I Have Fury
HIGH The first hour.
LOW The last hour.
WTF Why does Kratos suddenly care about Pandora?
Kratos has never exactly been a sympathetic character, but the original God of War portrayed him as something of a tragic figure, his torment partly the result of his own bloodlust. It's certainly cause for a person to confront their own destructive nature when they accidentally murder their own family.
Despite this, Kratos seems to have gotten over things by the third entry, which sees him wantonly slaughtering pretty much every character who survived the first two games. As further proof, there's frequent suggestion that Kratos's actions are dooming the entire human race, what with the world plunging into famine and disease as the gods who are keeping things together die. He seems relatively cool with this.
I assume that Sony's primary reason for rereleasing God of War III was to make the game available to new audiences, so it's weird that they've done nothing to contextualize Kratos's motivations or refresh us on what exactly Zeus could have done to make the condemnation of the entire human species acceptable.
Story aside, God of War has always been a power fantasy, and Santa Monica Studios's struggle to continually raise the stakes has resulted in a game that's as exhilarating as it is gross—though to be fair, this stuff was incredible five years ago. The opening level depicting Kratos battling Poseidon on the body of a moving titan as it ascends Mount Olympus set a new precedent for scale in big-budget action games.
The campaign also has impressively little downtime, and never seems to run out of extravagantly-designed sets and grandiose combat scenarios. Even a run-of-the-mill scuffle with a handful of armored goons can be set against the magnificent sight of a god and a titan fighting to the death in the background, for no reason other than to illustrate that the player is involved in major events.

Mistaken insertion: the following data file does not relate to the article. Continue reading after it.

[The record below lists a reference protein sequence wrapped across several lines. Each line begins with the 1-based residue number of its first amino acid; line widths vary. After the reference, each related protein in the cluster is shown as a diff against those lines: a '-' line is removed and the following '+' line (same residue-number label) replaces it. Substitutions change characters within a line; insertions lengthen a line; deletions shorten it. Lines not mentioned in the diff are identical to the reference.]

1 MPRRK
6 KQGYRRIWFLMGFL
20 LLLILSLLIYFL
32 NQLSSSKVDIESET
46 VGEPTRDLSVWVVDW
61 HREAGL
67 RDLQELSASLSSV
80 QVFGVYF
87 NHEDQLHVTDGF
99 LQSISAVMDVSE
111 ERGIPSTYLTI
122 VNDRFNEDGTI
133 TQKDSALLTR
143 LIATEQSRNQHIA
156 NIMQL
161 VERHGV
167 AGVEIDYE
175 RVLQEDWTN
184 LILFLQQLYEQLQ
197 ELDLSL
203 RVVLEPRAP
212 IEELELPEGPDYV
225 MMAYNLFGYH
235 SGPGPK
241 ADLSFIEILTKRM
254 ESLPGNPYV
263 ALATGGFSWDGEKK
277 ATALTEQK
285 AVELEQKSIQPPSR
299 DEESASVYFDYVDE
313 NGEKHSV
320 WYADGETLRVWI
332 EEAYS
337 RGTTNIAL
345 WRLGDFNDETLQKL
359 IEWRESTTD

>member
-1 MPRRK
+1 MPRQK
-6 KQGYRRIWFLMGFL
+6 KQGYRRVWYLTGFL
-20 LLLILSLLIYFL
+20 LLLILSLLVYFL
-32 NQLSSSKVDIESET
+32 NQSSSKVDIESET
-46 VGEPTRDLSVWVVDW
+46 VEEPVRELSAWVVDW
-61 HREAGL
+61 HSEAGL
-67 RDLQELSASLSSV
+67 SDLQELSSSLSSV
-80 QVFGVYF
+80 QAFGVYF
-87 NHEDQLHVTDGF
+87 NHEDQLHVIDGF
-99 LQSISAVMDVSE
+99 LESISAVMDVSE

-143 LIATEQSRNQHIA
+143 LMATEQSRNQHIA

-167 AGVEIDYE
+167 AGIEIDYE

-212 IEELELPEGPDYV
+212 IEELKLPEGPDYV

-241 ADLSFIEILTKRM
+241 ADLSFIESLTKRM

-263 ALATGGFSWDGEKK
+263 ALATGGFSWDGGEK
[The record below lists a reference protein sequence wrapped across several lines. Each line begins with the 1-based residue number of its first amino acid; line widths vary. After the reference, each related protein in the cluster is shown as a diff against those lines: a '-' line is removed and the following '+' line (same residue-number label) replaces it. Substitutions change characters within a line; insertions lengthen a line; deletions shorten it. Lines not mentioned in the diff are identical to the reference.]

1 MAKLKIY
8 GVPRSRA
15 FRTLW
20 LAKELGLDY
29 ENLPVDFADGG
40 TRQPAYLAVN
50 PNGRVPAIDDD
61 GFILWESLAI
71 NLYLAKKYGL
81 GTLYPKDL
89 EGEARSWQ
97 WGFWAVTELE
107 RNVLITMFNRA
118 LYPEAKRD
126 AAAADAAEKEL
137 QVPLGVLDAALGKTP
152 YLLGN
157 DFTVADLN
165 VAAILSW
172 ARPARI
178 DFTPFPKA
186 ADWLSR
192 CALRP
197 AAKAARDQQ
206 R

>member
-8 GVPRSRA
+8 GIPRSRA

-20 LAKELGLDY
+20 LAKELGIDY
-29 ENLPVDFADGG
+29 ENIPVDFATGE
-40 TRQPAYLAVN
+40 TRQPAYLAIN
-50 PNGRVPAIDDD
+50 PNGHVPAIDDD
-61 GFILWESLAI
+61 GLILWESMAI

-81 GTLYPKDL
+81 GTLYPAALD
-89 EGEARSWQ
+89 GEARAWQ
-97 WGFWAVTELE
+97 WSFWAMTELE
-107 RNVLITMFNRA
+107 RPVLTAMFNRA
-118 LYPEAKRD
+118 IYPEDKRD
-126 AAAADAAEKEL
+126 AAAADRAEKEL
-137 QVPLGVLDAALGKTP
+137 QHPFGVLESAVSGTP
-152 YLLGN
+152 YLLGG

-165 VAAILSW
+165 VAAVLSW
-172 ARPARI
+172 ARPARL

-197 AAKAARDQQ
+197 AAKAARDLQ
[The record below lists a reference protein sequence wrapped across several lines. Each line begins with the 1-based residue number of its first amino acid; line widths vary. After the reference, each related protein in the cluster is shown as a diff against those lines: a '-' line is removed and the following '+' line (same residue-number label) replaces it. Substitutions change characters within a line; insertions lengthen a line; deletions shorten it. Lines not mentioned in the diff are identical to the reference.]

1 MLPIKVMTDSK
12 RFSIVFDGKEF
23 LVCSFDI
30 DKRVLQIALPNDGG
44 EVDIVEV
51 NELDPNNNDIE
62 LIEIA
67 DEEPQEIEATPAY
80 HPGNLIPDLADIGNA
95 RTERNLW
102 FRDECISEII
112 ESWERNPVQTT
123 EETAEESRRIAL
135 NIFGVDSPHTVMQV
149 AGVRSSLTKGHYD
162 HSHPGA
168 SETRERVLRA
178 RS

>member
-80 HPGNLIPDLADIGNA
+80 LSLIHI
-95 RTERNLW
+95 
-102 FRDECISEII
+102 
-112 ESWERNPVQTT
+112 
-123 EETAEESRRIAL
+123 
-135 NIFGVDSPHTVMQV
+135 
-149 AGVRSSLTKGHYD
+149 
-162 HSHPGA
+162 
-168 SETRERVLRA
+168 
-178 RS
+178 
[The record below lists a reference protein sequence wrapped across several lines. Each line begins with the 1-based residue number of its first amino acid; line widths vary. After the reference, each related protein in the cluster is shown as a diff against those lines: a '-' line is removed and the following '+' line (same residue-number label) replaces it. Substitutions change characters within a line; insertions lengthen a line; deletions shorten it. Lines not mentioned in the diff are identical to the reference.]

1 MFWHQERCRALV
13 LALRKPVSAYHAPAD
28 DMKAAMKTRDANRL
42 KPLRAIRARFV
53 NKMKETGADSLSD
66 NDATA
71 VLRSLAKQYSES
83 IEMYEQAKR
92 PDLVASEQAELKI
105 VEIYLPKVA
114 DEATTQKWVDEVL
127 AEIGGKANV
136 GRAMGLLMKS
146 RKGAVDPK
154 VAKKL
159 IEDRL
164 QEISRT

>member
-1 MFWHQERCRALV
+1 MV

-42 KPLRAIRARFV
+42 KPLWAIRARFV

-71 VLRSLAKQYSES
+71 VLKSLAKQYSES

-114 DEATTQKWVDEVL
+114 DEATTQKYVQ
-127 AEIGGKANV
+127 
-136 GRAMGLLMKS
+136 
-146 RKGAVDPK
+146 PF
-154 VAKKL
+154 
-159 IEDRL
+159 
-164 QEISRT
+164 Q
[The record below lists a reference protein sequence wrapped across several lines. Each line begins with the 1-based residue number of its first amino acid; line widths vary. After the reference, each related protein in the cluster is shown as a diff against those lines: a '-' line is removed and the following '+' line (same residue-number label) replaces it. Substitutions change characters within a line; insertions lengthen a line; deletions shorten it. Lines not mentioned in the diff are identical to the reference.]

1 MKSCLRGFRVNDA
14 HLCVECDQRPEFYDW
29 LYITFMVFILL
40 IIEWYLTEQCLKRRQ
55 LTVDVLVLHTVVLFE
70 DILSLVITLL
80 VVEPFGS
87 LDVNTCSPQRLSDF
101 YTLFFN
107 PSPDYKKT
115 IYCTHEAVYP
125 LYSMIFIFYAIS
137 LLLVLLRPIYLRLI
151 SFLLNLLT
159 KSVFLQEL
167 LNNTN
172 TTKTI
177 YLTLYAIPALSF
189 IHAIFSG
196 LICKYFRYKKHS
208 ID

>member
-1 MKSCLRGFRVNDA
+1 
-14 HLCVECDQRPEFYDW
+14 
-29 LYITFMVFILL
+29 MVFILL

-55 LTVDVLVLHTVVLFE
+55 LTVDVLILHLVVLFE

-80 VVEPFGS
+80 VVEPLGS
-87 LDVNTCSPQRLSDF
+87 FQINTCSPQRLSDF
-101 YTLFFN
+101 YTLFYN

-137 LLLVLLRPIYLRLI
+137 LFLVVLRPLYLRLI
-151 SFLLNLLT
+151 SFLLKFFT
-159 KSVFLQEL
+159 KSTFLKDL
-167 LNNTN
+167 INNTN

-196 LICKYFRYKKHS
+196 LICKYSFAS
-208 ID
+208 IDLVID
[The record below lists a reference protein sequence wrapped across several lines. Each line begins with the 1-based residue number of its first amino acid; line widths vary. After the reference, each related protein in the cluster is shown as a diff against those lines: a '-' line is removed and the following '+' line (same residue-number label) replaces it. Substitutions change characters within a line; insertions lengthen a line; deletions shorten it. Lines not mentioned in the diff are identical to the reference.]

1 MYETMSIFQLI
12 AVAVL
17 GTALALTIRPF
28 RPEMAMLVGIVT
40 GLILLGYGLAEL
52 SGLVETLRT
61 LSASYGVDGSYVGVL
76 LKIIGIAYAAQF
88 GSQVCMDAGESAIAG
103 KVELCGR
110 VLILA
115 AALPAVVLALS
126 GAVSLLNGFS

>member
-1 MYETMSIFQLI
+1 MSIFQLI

Yet whenever the characters begin talking, suddenly it all feels so petty, melodramatic and hackneyed. The script is self-serious and utterly devoid of irony, yet delivered as if the actors believed they were reciting Shakespeare. Kratos's dialog is juvenile and overplayed to the point that I'm almost tempted to read it as self-parody. Unfortunately, during God of War III's torturously drawn-out finale, we're asked to reflect on the handful of deaths that Kratos actually feels guilty about, but never on the countless lives we're ending by essentially destroying the world for thinly-justified reasons.
At least the first God of War counterweighed Kratos's inherent wickedness by pitting him against an even bigger bastard, but his narrow-minded crusade of revenge in the third entry leaves me puzzling to recall why most of these people even deserve it. Without the other titles in the series accompanying this rerelease, doing some research online is the only way to fill in the narrative holes.
While it's odd as a solo release, God of War III Remastered does succeed in being an excellent reissue. With an enhanced resolution and silky smooth framerate, this rendition now looks on par with most current-gen titles. Between this and The Last of Us, I won't take issue with Sony rereleasing their major PS3 games, so long as the rereleases are of such consistently high quality.
The question of technical quality is easily addressed here, but the bigger question is whether or not God of War III deserves to be brought back into the spotlight, and whether such a witless, weightless celebration of ultraviolence works as well today as it did five years ago. To me, it says a lot about God of War III's dreadful story that the game can be so well-paced and exciting, and yet still leave me ambivalent about having played it.
Disclosures: This game was obtained via publisher and reviewed on the PC. Approximately eight hours of play were devoted to the single-player mode, and the game was completed. There are no multiplayer modes.
Parents: According to the ESRB, this game contains: blood and gore, intense violence, nudity, strong language and strong sexual content. Uh, I don't know what more you need to hear.
Deaf & Hard of Hearing: Subtitles are available for all dialog, and I didn't notice sound playing a key role in the game in any way.
He was born and raised in Amish country and has yet to escape, despite a brief stint in Philadelphia, where he attended Temple University. He took a one-credit course there called "Career Opportunities for English Majors," which painted a bleak picture for prospective writers. Mike remains steadfast in his ongoing role as a video game critic, however, and has recently written for GamesRadar. Most of his work can be found on HonestGamers, where he has contributed over 200 reviews to date.
When not playing games or writing about them, Mike is a rabid indie music fan and ardent concertgoer. He doesn't read as much as he probably should, but his current favorite author is Alastair Reynolds.